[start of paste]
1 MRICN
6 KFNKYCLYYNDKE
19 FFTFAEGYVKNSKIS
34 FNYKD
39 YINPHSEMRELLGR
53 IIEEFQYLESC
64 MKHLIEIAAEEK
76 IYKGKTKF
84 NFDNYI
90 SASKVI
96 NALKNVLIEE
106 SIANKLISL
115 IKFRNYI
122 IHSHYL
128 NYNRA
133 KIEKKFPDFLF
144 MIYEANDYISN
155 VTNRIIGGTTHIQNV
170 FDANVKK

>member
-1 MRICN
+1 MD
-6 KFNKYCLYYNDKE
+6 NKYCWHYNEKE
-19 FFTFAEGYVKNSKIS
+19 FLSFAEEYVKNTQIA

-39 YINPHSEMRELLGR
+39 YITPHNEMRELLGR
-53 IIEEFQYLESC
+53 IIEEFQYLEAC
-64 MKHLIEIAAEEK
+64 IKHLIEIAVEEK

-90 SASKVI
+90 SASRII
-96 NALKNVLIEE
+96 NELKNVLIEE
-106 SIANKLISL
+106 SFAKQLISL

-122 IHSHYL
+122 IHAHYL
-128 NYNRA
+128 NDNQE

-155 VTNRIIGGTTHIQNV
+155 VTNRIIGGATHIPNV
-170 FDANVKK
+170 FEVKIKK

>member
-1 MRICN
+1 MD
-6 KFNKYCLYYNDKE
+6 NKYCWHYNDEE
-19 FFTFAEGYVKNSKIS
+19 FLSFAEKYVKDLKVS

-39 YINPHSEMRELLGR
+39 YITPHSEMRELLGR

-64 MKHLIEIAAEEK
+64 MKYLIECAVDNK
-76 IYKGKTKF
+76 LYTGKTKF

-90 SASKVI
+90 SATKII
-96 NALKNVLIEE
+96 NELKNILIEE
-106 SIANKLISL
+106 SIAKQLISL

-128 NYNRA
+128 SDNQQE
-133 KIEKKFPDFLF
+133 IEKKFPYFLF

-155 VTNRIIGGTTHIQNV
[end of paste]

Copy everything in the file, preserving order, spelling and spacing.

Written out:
1 MRICN
6 KFNKYCLYYNDKE
19 FFTFAEGYVKNSKIS
34 FNYKD
39 YINPHSEMRELLGR
53 IIEEFQYLESC
64 MKHLIEIAAEEK
76 IYKGKTKF
84 NFDNYI
90 SASKVI
96 NALKNVLIEE
106 SIANKLISL
115 IKFRNYI
122 IHSHYL
128 NYNRA
133 KIEKKFPDFLF
144 MIYEANDYISN
155 VTNRIIGGTTHIQNV
170 FDANVKK

>member
-1 MRICN
+1 MD
-6 KFNKYCLYYNDKE
+6 NKYCWHYNEKE
-19 FFTFAEGYVKNSKIS
+19 FLSFAEEYVKNTQIA

-39 YINPHSEMRELLGR
+39 YITPHNEMRELLGR
-53 IIEEFQYLESC
+53 IIEEFQYLEAC
-64 MKHLIEIAAEEK
+64 IKHLIEIAVEEK

-90 SASKVI
+90 SASRII
-96 NALKNVLIEE
+96 NELKNVLIEE
-106 SIANKLISL
+106 SFAKQLISL

-122 IHSHYL
+122 IHAHYL
-128 NYNRA
+128 NDNQE

-155 VTNRIIGGTTHIQNV
+155 VTNRIIGGATHIPNV
-170 FDANVKK
+170 FEVKIKK

>member
-1 MRICN
+1 MD
-6 KFNKYCLYYNDKE
+6 NKYCWHYNDEE
-19 FFTFAEGYVKNSKIS
+19 FLSFAEKYVKDLKVS

-39 YINPHSEMRELLGR
+39 YITPHSEMRELLGR

-64 MKHLIEIAAEEK
+64 MKYLIECAVDNK
-76 IYKGKTKF
+76 LYTGKTKF

-90 SASKVI
+90 SATKII
-96 NALKNVLIEE
+96 NELKNILIEE
-106 SIANKLISL
+106 SIAKQLISL

-128 NYNRA
+128 SDNQQE
-133 KIEKKFPDFLF
+133 IEKKFPYFLF

-155 VTNRIIGGTTHIQNV